“Let’s play a different game!” my five year old insisted as she started putting away the “Connect Four” pieces. “Why?” I asked. To which she quickly replied, “You won the past two games!” Yesterday, we spent a few hours playing games from Hungry Hippos (a classic for me), Disney’s Surprise Slides, which is a variation of Shoots and Ladders, Who Shook Hook, Guess Who and a few others.
I can easily recall when I was younger having game day with my mom and my siblings. Though I enjoyed this family time, I often struggled with being a sore loser when we played “Sorry” or “Old Maid,” which I always seemed to be. It might have been the feeling that I’d never win, the hope that my mom would just let me win or even the occasional taunting from my siblings, but there were times when my eyes would fill with tears, and I’d utter those famous five words, “I don’t want to play anymore!”
Now that I’m older, losing isn’t necessarily easier to accept, but I am able to look at it through a different lens for the sake of my daughter. Though she handles losing much better than I did at her age, I can tell that it still upsets her. As we play games together, we laugh, have fun and hi five, there are also opportunities to discuss life as it correlates to games.
I told her that we all need to learn how to lose and win gracefully. We also discussed how we all can improve with practice, as she did with “Connect Four. When we first started playing when she was around three years old, she was still learning the concept of the game of getting four in a row, and diagonal was definitely tricky. Yesterday, she was really strategizing by making sure to block me and really gave me a run for my money. She legitimately won quite a few times without me going easy on her and just needs to balance blocking me while keeping an eye out for how she can get four in a row simultaneously.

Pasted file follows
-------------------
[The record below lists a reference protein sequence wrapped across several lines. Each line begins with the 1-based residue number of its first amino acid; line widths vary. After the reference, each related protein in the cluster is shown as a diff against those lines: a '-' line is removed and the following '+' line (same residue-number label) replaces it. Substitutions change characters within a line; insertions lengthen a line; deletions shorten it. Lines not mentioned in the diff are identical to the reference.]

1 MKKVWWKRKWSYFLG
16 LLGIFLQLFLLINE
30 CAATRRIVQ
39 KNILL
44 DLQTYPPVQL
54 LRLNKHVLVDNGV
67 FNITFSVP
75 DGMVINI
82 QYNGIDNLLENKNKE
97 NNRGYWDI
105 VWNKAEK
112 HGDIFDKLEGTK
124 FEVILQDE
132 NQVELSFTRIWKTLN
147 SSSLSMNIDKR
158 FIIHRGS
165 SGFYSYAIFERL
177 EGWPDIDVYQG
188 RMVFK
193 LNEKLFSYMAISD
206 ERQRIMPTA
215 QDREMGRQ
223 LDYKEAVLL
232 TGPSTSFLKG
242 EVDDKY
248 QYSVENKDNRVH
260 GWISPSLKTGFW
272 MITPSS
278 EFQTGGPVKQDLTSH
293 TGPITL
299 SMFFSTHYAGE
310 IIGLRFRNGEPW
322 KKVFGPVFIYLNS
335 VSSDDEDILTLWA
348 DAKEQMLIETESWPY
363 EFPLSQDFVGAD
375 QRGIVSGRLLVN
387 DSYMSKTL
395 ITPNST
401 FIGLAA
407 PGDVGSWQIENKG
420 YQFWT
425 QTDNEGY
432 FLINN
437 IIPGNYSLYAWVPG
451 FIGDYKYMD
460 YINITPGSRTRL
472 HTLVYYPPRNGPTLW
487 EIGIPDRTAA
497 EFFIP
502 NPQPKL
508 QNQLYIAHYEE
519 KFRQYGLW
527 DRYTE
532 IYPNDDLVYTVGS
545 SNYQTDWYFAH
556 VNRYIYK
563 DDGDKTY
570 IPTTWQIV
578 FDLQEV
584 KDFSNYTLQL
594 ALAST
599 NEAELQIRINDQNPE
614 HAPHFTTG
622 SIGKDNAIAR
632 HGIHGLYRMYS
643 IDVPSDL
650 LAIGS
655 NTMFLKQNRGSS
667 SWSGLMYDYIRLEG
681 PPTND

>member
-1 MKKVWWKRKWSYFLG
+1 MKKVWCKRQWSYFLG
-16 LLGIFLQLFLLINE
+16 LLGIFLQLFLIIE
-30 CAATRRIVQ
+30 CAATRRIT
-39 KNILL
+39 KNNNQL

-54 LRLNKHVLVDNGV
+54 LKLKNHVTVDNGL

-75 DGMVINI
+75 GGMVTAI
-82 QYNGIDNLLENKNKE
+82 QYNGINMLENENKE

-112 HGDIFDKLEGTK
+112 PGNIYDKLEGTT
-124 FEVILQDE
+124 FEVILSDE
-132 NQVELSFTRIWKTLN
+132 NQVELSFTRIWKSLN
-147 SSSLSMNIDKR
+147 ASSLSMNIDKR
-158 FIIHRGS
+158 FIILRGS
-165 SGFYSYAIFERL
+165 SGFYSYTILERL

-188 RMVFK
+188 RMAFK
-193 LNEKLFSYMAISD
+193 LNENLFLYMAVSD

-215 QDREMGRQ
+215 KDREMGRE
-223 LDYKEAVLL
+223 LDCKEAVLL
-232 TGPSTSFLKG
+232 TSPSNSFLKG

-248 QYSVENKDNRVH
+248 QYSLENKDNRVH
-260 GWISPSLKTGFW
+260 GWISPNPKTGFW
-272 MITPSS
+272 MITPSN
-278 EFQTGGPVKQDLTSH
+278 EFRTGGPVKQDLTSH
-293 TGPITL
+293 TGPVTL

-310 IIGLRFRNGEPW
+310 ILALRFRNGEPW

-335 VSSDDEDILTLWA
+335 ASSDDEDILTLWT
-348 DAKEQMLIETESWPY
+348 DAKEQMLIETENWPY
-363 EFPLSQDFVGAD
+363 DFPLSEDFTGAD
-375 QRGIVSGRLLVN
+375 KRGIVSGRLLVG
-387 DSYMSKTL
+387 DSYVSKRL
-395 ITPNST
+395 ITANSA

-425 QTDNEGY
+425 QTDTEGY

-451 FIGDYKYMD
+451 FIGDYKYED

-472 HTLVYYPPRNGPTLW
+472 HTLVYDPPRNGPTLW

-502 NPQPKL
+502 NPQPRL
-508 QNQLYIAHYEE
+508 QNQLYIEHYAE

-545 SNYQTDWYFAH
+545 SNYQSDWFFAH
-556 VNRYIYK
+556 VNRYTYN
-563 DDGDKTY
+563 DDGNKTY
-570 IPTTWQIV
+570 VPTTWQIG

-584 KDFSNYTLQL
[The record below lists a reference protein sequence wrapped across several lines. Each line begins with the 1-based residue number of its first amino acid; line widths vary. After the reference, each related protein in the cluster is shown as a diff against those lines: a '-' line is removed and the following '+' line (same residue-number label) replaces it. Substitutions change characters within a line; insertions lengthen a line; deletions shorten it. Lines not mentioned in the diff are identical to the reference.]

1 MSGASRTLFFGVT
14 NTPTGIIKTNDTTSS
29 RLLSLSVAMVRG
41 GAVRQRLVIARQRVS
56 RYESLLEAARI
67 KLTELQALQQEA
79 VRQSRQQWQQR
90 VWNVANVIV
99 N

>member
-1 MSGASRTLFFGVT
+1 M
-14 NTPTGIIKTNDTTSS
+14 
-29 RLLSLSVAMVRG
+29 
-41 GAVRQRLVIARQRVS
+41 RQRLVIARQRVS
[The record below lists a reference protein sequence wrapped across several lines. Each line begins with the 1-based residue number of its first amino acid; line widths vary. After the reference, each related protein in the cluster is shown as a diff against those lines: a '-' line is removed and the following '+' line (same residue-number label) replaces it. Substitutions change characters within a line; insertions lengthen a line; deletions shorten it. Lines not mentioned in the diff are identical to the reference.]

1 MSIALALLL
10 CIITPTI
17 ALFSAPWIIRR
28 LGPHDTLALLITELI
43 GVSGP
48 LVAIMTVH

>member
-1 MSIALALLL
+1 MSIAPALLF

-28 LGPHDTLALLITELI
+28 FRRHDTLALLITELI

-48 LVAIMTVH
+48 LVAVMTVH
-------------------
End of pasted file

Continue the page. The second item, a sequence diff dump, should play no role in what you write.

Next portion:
Quinnie’s technique actually made me think about how people, sometimes focus so much on blocking others from winning that they still wind up losing because they aren’t paying attention when the opportunities for them to win present themselves. We went over how her strategy will continue to improve and played a few more rounds before moving on to “Hungry Hippos.”
I am so proud of her for her willingness to keep playing even when she was not winning. She even learned with Disney’s Surprise Slides that it’s not over until it’s over. She was far ahead on the board, and I managed to catch up with her. She then kept saying with each turn, “I don’t think I’m going to win!” But she still kept playing. I was on her tail, when she spun the red Mickey Mouse to win the game. A big smile was plastered on her face as she said, “I can’t believe it! I won! I thought I was losing for sure!” That’s when I told her, “Sometimes that’s how it goes! You think you’re going to lose, but you still win. That’s why you always keep trying your best!” We learn so much from life but sometimes more from games reflecting how life works.
All the best,